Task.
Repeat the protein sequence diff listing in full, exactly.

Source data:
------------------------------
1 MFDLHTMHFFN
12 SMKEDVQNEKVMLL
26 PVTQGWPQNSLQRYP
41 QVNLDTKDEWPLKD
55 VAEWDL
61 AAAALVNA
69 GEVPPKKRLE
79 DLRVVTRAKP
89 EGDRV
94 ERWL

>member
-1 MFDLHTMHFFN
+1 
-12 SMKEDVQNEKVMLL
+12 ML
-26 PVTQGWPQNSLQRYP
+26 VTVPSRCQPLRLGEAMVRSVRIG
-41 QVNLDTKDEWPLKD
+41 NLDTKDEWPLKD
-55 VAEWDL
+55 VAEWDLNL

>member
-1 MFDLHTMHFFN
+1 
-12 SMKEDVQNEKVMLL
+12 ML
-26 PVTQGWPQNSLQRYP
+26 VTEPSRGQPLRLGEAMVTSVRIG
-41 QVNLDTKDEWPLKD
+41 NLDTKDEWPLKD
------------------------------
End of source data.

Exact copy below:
1 MFDLHTMHFFN
12 SMKEDVQNEKVMLL
26 PVTQGWPQNSLQRYP
41 QVNLDTKDEWPLKD
55 VAEWDL
61 AAAALVNA
69 GEVPPKKRLE
79 DLRVVTRAKP
89 EGDRV
94 ERWL

>member
-1 MFDLHTMHFFN
+1 
-12 SMKEDVQNEKVMLL
+12 ML
-26 PVTQGWPQNSLQRYP
+26 VTVPSRCQPLRLGEAMVRSVRIG
-41 QVNLDTKDEWPLKD
+41 NLDTKDEWPLKD
-55 VAEWDL
+55 VAEWDLNL

>member
-1 MFDLHTMHFFN
+1 
-12 SMKEDVQNEKVMLL
+12 ML
-26 PVTQGWPQNSLQRYP
+26 VTEPSRGQPLRLGEAMVTSVRIG
-41 QVNLDTKDEWPLKD
+41 NLDTKDEWPLKD